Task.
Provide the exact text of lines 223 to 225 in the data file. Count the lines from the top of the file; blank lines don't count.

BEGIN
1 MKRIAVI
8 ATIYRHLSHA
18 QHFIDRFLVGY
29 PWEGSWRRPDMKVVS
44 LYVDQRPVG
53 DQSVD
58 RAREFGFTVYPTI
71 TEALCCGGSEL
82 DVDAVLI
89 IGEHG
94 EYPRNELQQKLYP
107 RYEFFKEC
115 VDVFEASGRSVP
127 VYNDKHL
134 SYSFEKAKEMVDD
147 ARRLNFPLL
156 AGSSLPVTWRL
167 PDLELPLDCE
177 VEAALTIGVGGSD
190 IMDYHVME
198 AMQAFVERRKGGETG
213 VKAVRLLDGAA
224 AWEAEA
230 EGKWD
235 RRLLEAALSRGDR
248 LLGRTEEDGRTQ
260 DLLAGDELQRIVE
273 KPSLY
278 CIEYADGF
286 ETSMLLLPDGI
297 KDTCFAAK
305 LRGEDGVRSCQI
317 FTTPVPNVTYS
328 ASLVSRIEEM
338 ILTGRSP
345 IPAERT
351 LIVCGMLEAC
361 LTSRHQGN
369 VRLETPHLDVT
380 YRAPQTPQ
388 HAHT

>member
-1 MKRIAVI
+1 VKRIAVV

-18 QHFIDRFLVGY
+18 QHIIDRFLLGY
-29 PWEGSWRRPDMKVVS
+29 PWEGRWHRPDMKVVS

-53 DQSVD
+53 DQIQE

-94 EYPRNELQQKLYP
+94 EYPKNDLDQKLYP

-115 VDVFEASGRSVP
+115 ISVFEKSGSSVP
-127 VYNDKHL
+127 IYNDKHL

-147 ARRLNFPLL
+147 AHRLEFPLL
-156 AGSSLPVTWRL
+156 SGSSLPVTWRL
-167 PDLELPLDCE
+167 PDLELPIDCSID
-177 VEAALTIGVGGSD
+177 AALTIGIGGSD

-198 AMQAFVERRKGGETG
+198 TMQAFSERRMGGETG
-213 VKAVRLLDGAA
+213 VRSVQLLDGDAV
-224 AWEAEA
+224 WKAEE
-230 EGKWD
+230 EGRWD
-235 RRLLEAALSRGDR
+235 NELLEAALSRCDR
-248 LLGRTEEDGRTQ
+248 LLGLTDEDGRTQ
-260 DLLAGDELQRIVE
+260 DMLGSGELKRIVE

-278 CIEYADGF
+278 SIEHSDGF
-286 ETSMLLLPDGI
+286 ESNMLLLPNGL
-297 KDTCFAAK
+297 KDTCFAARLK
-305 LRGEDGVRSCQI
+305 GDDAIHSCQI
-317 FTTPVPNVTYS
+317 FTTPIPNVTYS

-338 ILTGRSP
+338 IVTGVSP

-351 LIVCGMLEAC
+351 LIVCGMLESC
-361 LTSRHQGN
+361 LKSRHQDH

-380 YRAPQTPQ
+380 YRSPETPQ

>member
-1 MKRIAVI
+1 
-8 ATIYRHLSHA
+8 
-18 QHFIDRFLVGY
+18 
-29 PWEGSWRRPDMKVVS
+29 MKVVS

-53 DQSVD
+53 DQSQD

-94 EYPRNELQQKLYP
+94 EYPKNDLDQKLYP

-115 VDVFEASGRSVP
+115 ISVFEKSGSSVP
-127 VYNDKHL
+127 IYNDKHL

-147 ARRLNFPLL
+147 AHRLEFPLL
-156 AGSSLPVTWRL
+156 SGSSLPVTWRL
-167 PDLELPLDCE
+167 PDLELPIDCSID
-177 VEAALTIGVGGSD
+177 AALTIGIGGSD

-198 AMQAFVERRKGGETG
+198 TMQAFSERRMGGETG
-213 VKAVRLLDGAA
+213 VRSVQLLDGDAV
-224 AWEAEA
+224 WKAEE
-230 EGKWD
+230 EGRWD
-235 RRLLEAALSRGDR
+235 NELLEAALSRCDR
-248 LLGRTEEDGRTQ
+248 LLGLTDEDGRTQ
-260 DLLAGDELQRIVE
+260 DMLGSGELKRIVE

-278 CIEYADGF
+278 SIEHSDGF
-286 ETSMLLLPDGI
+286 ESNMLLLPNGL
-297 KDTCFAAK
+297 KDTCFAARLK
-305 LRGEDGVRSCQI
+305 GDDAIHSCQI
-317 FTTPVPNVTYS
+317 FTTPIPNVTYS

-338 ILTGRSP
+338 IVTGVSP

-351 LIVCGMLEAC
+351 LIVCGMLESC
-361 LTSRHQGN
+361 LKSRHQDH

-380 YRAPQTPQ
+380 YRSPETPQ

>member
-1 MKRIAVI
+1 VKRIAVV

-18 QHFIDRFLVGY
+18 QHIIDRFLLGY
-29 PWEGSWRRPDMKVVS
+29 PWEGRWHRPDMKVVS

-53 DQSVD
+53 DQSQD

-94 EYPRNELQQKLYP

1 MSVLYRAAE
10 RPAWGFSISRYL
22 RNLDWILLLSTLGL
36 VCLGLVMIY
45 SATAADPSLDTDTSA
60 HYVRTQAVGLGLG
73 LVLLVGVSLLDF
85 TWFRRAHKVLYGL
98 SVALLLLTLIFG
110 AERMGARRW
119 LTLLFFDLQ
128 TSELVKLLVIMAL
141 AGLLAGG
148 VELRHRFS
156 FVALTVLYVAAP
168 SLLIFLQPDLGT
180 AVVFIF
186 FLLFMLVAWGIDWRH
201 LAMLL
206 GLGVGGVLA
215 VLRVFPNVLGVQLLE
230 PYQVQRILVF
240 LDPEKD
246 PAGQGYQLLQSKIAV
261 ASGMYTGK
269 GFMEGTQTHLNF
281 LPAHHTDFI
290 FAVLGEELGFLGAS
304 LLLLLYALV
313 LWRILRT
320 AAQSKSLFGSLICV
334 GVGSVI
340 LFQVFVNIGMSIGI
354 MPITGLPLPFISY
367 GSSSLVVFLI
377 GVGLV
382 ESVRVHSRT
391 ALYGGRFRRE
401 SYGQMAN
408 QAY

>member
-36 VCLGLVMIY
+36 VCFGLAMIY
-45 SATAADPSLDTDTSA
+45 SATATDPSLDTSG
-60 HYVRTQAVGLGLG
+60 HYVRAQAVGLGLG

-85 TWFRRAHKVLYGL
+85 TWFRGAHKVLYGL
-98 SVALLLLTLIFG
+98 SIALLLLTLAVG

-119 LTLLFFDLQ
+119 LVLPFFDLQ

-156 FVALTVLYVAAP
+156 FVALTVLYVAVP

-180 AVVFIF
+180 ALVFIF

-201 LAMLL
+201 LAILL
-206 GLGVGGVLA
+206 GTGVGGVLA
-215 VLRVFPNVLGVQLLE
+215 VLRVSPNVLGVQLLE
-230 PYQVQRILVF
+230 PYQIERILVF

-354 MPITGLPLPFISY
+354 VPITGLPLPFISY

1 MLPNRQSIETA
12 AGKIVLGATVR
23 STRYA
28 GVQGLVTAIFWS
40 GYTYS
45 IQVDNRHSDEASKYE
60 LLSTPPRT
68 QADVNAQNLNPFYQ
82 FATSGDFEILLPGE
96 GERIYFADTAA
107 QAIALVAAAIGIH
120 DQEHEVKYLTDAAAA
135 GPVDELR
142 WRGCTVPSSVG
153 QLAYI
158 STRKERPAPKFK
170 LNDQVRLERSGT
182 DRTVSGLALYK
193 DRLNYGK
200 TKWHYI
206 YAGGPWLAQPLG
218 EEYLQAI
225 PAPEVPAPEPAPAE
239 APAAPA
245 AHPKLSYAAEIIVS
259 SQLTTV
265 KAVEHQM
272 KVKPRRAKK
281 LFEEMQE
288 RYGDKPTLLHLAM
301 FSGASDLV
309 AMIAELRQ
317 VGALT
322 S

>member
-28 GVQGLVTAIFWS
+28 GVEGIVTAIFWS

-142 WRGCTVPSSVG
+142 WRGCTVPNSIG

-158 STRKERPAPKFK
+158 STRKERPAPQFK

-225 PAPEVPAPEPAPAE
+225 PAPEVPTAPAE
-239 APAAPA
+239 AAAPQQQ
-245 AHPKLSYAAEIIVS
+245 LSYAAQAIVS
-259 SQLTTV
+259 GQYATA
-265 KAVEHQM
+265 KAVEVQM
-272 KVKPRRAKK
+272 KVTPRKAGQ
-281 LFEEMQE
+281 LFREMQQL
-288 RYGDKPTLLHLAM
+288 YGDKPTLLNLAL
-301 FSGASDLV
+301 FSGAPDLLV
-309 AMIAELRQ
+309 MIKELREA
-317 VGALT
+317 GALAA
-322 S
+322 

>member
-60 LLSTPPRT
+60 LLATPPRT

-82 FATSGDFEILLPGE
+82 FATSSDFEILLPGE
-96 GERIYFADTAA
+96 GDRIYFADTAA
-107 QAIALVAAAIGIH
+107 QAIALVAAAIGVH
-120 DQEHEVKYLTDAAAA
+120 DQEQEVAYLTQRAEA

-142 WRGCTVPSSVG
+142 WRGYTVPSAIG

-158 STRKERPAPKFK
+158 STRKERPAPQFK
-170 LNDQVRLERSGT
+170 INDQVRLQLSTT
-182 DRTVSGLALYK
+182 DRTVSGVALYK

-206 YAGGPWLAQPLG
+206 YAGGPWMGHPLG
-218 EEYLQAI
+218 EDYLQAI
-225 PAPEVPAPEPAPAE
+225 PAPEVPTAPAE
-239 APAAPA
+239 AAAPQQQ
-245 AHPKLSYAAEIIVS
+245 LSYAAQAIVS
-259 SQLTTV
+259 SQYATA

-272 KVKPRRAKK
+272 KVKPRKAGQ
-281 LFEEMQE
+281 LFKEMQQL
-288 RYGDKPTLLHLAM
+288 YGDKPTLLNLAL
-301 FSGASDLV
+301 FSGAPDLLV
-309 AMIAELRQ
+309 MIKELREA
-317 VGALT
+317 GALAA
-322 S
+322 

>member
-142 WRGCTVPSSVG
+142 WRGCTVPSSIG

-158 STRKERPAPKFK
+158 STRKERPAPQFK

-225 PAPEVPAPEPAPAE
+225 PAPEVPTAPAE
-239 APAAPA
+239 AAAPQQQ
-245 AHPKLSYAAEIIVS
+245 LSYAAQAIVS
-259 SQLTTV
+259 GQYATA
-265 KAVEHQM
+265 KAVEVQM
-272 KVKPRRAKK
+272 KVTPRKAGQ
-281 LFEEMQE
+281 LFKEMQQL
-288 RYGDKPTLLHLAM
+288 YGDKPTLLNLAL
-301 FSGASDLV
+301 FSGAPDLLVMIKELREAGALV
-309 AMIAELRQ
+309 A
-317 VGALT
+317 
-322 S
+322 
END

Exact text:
-206 GLGVGGVLA
+206 GTGVGGVLA
-215 VLRVFPNVLGVQLLE